Polo Enriquez, executive director of the Copperas Cove Economic Development Corporation, agreed that continued transparency will serve the county’s board well.

“A well-informed populace is really going to help you,” Enriquez said. “The more open you are, the more transparent you are, the more available these meetings are to the public, the better off you will be.”

Growing pains

Like any new startup, there have been bumps in the road.

Attempts by the board to elicit enough money to start a countywide strategic economic development plan were met with resistance by Coryell County commissioners, according to board members, but things are turning around, said Mary Beth Harrell, Coryell EDB president.

“We had growing pains obviously because planned economic development is a new concept for Coryell County,” she said. “It took awhile for our constituency to understand what that was and that it’s a huge investment in the future and not a waste of taxpayers’ dollars.”

Harrell said the hard times are behind the board, which has begun to develop the relationships and trust with other municipal organizations needed to achieve economic growth in the county.

“If you want to prevent any misunderstanding and promote growth, you have to know each other, trust each other and talk to each other, and I think that’s been a big part of the mission of the board, at least since last fall,” Harrell said.

Moving forward

At Thursday’s meeting, the Coryell EDB had some decisions to make: either wait for Yanofsky’s strategic plan to run its course in order to make a more compelling argument for a budget shortfall of some $7,000 or make a plea for more money at the next commissioners court meeting in April. The board also could request about half of the $7,000 shortfall, which would provide some funds for marketing and education.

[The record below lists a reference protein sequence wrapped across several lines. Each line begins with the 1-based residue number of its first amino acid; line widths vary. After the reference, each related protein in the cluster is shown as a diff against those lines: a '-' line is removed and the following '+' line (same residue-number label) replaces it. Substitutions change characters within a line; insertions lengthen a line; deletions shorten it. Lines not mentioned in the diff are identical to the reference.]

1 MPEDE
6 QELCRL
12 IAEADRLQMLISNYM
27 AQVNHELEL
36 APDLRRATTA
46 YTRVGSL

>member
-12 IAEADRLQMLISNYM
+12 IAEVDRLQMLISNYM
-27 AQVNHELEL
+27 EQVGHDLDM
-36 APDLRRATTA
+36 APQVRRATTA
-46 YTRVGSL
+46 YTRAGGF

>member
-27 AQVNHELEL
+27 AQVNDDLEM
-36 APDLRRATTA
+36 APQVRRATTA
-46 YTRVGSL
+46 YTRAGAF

After some discussion, the board decided to table the request for more money for another time, citing the need “to let this cool off a little bit,” as Eric Kietzer, the Coryell EDB’s vice president put it.

“I think the commissioners are in a position where if they give it to us, they’re going to have to give to all the other departments,” Kietzer said.

“My take in the matter is we were given a budget at the beginning of the year to deal with and they want us to stay within that budget that they set for us.”

The board voted on a steering committee to help Yanofsky move the development plan forward, and as the meeting came to a close, those involved in Coryell County’s economic development said they’re ready to turn the page and work closely with one another.

“We all are on the right path here. We all work for the same people and we all are working to improve the economy of the county,” Enriquez said. “It doesn’t make any difference where we lay our heads at the end of the evening.” | 254-501-7552​